It would not be remiss to say that Greece’s FIFA ranking took an unexpected upturn at Euro 2004. The team rose 21 places in the space of a month, from 35-14, as a result of the endeavors of Otto Rehhagel’s men and they have rarely been out of the top 20 since.
The legacy, therefore, of Euro 2004 still endures almost a decade on. From that tournament victory, Greece were bounced high into the football stratosphere and have stayed in orbit. Whatever the criticism the FIFA ranking procedure, there can be no doubt that, through accident or design, Greece has been chief beneficiaries of its vagaries.
Itsr near perpetual standing as top seeds usually means it has a favorable group come qualification time. Aside from the qualification phase for Euro 2012, they have been first seeds in qualification for all major tournaments since 2008, meaning that they have traditionally avoided one of the stronger continental forces.
Success at Euro 2004 gave them top rank for the qualifiers prior to Euro 2008. Their good form there kept their ranking high enough to merit top spot again in the run-up to World Cup 2010.
And aside from losing a few friendlies in 2010, their form is generally solid in those fixtures. Aided, as they are, by the identity of friendly opponents, Greece isn’t beaten very often. Neither does it play often against the top teams in the world. Since the visit of Italy in November 2008, it has not played a side ranked in the top 10 outside of tournament time. Between defeats to Argentina at World Cup 2010 and to Romania in a friendly in November 2011, it went 17 matches unbeaten.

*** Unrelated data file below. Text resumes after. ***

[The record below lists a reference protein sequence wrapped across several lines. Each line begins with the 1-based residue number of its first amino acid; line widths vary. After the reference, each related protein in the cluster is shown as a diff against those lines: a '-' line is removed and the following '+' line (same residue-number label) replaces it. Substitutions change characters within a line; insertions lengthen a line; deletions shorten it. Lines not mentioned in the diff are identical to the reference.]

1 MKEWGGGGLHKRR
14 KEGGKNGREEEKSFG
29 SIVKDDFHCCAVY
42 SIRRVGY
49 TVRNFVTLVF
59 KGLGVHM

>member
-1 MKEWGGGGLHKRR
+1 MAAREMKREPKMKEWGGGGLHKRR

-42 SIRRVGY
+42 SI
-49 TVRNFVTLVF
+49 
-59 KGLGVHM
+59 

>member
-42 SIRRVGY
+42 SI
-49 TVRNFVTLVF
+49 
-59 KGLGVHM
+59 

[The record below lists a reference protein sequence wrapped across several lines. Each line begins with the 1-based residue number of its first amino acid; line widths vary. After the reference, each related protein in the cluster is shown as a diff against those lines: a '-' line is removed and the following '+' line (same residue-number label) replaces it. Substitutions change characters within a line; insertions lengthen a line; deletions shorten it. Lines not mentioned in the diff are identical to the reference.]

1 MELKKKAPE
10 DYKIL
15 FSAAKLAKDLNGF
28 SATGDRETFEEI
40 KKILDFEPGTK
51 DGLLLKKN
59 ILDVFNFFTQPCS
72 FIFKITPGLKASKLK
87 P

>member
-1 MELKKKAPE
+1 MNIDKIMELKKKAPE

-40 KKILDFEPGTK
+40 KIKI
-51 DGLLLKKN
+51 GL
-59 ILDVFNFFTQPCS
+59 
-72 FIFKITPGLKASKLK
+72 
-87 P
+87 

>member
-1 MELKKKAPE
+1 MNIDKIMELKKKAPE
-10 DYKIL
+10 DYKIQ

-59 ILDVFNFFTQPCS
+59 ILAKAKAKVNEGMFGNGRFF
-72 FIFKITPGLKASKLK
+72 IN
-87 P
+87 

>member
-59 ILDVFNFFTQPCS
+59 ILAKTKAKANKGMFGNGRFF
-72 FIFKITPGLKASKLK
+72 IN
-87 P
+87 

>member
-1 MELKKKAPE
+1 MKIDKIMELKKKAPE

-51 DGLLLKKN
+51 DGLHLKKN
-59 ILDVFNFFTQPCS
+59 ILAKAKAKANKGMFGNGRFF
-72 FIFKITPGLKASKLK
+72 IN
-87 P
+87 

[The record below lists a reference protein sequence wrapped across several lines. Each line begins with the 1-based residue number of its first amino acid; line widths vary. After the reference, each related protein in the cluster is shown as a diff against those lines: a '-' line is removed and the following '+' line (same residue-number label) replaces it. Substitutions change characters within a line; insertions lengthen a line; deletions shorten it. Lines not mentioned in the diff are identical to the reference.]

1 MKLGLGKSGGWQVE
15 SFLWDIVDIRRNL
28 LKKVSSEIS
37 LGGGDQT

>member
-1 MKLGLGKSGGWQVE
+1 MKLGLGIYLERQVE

There are two ways of looking at this. One, the EPO, the Greek Football Federation, values a high rank to continue the sequence of qualification the Greeks have enjoyed – it has played in all three major tournaments since missing World Cup 2006. Even then, the seedings for that qualification cycle, crucially, were sorted out in December 2003 – before the famous win in Portugal.
This short-term approach is probably the reason why a pragmatic coach, Fernando Santos, maintains the status quo and relies on his old deputies, Kostas Katsouranis and Giorgios Karagounis. So long as Greece qualifies, which it usually does, everyone is safe. There is a conservatism and a complacency about Greece’s play until its backs are well and truly against the wall.
But on the other hand, the constant matches against lesser or equal-rank teams do the Greeks no favors when it comes time to play the major nations at finals tournaments. They look rusty; out of ideas. Their recent tournament record is not great, despite getting out of the groups at Euro 2012.